War of the Rebellion: Serial 081 Page 0189 Chapter LII. CORRESPONDENCE,ETC.-UNION.

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HEADQUARTERS SIXTH ARMY CORPS, June 18, 1864-1.30 a.m.m

Major-General BUTLER:

Your dispatches of 11.25 p.m. and 12.05 a.m. just received, and the instructions in the latter will be obeyed. The troops are now forming and will soon be ready, when the assault will be made at once.

H. G. WRIGHT,

Major-General, Commanding.

JUNE 18, 1864-1.40 a.m.

(Received 2.20 a.m.)

General WRIGHT:

As you were unable to make the attack at the time first ordered you will suspend the attack ordered, but hold all your troops in readiness to take advantage of any unmasking of the enemy in your front caused by their withdrawal of troops to re-enforce Petersburg against an attack that will be made by General Meade in the morning.

BENJ. F. BUTLER,

Major-General, Commanding.

(Same to General Terry.)

HEADQUARTERS SIXTH ARMY CORPS, Battery No. 3, June 18, 1864-2.20 a.m.

Major-General BUTLER:

Your dispatch of 1.40 a.m. just received, and at the same moment one of my staff, who supervised the formation of the troops, reported the attacking column ready to move forward. General Ames, with 1,000 men, formed the first line, and General Ricketts, with his division, formed those in rear. The first line, under cover of the darkness, had been able to form along the skirmish line, and the others at short distances in rear. So far everything had progressed favorably. A brigade from Russell's division had been posted some little distance to the right of the main column under cover of the woods, for a flanking attack. In obedience to your order I have suspended the attack, and the troops are returning to within the intrenchments, where they will be ready to take advantage of any withdrawal on the part of the enemy.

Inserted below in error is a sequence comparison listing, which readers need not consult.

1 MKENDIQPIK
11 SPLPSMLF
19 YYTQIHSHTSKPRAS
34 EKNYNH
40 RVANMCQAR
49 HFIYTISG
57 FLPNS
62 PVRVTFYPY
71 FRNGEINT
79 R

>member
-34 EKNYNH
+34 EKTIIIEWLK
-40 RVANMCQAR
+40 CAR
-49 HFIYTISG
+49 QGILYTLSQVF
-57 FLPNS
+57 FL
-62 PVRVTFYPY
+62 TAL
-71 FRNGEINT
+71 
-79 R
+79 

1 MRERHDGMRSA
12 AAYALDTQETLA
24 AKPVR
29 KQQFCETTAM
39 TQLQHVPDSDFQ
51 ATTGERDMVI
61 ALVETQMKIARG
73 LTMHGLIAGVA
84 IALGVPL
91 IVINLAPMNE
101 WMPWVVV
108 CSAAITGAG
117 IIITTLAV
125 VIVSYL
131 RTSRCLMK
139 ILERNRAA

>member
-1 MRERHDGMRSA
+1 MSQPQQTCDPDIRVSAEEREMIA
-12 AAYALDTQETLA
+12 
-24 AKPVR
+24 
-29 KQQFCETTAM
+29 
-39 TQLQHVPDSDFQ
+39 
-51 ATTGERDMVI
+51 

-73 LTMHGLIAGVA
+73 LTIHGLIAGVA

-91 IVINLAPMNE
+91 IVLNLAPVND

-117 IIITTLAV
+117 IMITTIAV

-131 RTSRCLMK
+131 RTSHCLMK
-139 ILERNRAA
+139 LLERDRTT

H. G. WRIGHT,

Major-General, Commanding.

HEADQUARTERS SIXTH CORPS, June 18, 1864-12.45 p.m.

Major-General BUTLER,

Commanding Department,&c.:

Reports from the picket-line and examinations by staff officers fail to show any withdrawal of the enemy from our front, and all reports agree that they are still in strong force in their lines. The pickets have been instructed to keep a strict watch upon the enemy, and it is believed that no movement in force can be made without its being perceived by us. My command is, and has been all day, under orders to move at once on the receipt of orders to that effect.

H. G. WRIGHT,

Major-General, Commanding.